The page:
An entreprise that would to connect to other entreprise’s service must know the address of the service and then send a request, the server will take this request and then do a job with data received and then send a response.
When a client wants to invoque a service, it’s hard to tell him what data he needs to send and what URL his must specify, and that’s why the client needs a manual guide.
For example, you want to make a call and you don’t know the number by looking at a printed telephone directory. So imagine a web service, all you need is to send him a person’s name and he will send you the number, great huh? But we need to know where is this service located.
The developer of the service must publish a xml file, called WSDL (Web Services Description Language). This file contains all functions, parameters and methods. Cool, now we have the URL of this service and need to consume this SOAP request.
But What is SOAP ?
When you enter a website’s URL on the navigator you need to specify the protocole (How your computer and the server will communicate). Basically it’s http or https for secure connection. Every request have two parts, the header that contains request options, authentications and the body that contains data like form data, uploaded file or parameters.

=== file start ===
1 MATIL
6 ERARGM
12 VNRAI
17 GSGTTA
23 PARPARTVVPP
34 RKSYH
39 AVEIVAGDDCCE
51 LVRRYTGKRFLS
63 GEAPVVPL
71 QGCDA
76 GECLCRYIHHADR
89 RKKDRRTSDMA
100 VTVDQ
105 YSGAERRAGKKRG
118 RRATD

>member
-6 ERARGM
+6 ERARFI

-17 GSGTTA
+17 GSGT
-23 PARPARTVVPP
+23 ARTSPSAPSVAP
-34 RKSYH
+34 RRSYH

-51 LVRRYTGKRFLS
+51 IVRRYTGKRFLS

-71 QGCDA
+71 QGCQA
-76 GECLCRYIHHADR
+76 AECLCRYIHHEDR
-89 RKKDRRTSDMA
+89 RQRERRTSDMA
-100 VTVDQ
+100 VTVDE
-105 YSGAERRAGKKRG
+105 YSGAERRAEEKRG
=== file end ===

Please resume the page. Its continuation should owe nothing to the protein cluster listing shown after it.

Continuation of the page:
With soap it’s SOAP (Simple Object Access Protocol). It also contains two parts, a request header that contains authentication and request options and a SOAP Envelop.
If we want to consume a SOAP service we have to provide a WSDL file, for this example we will use this: http://www.dneonline.com/calculator.asmx?wsdl
The header may be like this: Content-Type: text/xml;charset=UTF-8
Then, we must specify the SOAP action in the header, it’s the method that we will call. And it’s like this: soapAction:’http://empuri.org/Divide’
The SOAP envelop
It’s an XML file, also called a payload. For the example of dividing we have to specify a payload like this:
<soapenv:Envelope xmlns:soapenv="http://schemas.xmlsoap.org/soap/envelope/" xmlns:tem="http://tempuri.org/"> <soapenv:Header/> <soapenv:Body> <tem:Divide> <tem:intA>1</tem:intA> <tem:intB>0</tem:intB> </tem:Divide> </soapenv:Body> </soapenv:Envelope>
If you want to test this, you should use SOAP UI, a perfect tool to test SOAP api.
But you can also test it using your terminal with curl (you need to have curl installed)